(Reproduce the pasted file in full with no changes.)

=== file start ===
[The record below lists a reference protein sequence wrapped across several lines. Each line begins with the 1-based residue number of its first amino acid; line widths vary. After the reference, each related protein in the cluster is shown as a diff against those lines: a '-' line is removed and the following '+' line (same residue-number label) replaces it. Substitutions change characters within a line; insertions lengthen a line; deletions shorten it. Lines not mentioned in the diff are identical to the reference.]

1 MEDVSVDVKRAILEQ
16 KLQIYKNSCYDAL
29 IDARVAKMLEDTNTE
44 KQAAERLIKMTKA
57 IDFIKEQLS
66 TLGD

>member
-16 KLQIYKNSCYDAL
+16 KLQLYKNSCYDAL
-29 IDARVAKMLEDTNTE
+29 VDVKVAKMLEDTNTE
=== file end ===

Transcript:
[The record below lists a reference protein sequence wrapped across several lines. Each line begins with the 1-based residue number of its first amino acid; line widths vary. After the reference, each related protein in the cluster is shown as a diff against those lines: a '-' line is removed and the following '+' line (same residue-number label) replaces it. Substitutions change characters within a line; insertions lengthen a line; deletions shorten it. Lines not mentioned in the diff are identical to the reference.]

1 MEDVSVDVKRAILEQ
16 KLQIYKNSCYDAL
29 IDARVAKMLEDTNTE
44 KQAAERLIKMTKA
57 IDFIKEQLS
66 TLGD

>member
-16 KLQIYKNSCYDAL
+16 KLQLYKNSCYDAL
-29 IDARVAKMLEDTNTE
+29 VDVKVAKMLEDTNTE